Politics and civics

Super Tuesday is wimpy and red

Super Tuesday 2016 looks nothing like 2008 (24 states) or 2000 (16 states). There are only 13 states, and most vote red in presidential contests.

The 2016 SuperTuesday electoral college count is 139 of 540. There is only one big ticket state, Texas (38 electoral votes). The other double-digit states are Georgia (16), Massachusetts (11) and Virginia (13). Of these four, only Virginia could be considered a swing state in November.

March 1 has been dubbed the SEC primary. The shorthand is linked to five states belonging to the Southeastern Conference (college) sports league, best known for football.

Despite the media hype, the event is not that representative. It’s missing more southern states than there are participants: Florida, Kentucky, Louisiana, Mississippi, North Carolina, and South Carolina.

There are 12 southern states with SEC-affiliated universities, but only five voting today. Coupled with the fact that 13 states are participating on March 1, the label stretches the point.

The March 1 Southern coalition is “largely the creation” of two Deep South Secretaries of State: Brian Kemp (GA-R) and John Merrill (AL-R). It’s not the first time southern politicians have colluded to try to counterbalance Iowa and New Hampshire.

In 1988, there were 11 southern states on SuperTuesday: Alabama, Arkansas, Georgia, Florida, Kentucky, Louisiana, Mississippi, North Carolina, Tennessee, Texas and Virginia. The 20 states that made up SuperTuesday accounted for 207 electoral votes, 50% more than 2016.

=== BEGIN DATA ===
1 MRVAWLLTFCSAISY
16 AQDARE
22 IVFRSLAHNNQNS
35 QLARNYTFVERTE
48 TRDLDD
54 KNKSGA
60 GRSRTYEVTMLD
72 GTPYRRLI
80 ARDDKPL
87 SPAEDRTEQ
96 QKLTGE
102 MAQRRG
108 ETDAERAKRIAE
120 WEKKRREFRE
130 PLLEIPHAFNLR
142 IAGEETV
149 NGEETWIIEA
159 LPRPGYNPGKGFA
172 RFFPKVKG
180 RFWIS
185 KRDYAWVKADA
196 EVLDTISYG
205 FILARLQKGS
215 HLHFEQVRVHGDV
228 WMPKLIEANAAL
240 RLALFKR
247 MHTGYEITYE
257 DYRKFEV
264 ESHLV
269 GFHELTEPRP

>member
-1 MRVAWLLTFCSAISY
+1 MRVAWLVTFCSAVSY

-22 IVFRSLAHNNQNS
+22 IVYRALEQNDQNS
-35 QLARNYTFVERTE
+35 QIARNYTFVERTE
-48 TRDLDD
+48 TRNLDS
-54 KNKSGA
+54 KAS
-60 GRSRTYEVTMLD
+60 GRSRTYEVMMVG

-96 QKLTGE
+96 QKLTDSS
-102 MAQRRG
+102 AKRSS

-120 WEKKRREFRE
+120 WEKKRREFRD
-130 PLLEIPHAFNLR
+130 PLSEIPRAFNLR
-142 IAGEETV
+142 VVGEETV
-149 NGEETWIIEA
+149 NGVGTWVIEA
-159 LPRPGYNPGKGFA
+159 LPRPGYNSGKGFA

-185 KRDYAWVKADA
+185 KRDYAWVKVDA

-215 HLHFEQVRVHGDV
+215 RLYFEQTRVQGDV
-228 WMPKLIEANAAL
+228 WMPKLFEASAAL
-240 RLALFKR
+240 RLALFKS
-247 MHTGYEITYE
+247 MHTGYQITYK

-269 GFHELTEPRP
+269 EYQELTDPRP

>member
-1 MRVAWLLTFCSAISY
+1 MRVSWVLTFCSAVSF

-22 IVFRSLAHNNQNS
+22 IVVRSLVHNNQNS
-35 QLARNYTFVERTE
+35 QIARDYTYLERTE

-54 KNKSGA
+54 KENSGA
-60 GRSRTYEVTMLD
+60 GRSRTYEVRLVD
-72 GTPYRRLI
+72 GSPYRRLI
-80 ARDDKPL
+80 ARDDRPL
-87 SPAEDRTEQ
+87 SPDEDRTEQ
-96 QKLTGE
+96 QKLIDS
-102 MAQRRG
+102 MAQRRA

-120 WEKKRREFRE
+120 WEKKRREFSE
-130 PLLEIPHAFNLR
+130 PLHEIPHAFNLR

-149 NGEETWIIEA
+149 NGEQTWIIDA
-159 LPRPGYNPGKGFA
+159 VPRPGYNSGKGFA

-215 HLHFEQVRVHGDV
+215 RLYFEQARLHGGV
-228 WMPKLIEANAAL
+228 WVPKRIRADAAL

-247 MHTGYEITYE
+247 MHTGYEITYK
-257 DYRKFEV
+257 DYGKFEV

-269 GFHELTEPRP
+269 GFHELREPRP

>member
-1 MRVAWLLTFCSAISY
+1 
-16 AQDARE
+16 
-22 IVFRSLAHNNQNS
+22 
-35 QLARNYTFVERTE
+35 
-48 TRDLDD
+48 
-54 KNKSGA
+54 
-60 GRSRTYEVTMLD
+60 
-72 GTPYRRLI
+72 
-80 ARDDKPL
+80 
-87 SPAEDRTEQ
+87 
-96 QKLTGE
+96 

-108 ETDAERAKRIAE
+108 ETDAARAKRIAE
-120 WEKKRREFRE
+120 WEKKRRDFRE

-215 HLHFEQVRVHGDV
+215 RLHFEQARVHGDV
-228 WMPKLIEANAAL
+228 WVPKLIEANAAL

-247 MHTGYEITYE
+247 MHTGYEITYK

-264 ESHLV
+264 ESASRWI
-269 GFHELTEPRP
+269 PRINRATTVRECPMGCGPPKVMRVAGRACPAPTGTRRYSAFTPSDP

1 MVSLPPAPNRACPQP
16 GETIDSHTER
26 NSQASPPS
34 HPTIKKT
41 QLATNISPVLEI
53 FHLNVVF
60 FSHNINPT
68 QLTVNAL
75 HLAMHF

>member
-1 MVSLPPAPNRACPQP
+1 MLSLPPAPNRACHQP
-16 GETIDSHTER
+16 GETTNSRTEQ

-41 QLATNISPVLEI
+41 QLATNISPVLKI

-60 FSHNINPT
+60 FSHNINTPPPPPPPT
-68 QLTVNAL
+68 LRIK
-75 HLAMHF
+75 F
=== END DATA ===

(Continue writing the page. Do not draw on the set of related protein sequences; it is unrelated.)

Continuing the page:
However, there was no clear winner in the Democratic race in the south. The deep (Civil War) south picked Jesse Jackson (Alabama, Georgia, Louisiana, Mississippi and Virginia) and the mid-south went for Al Gore (Arkansas, Kentucky, North Carolina, and Tennessee). Florida gave the nod to Dukakis.

But every one of them voted for Republican George W. Bush that November.


March 1 SuperTuesday

  • Caucus states playing on March 1:
    Alaska, Colorado, Minnesota, Wyoming
  • Non-SEC states with primaries playing March 1:
    Colorado, Massachusetts, Oklahoma, Vermont, Virginia
  • SEC states with primaries playing March 1:
    Alabama, Arkansas, Georgia, Tennessee, Texas
  • SEC states not playing March 1:
    Florida, Kentucky, Louisiana, Mississippi, Missouri, South Carolina

For the record, Oklahoma is not part of the south, not part of the SEC, and wasn’t a state during the civil war (even though it votes hand-in-glove with the rest of Dixie).

Fun facts to know-and-tell: there are only nine states that have never participated in a SuperTuesday.

Super Tuesday historical data

By Kathy E. Gill

Digital evangelist, speaker, writer, educator. Transplanted Southerner; teach newbies to ride motorcycles! @kegill

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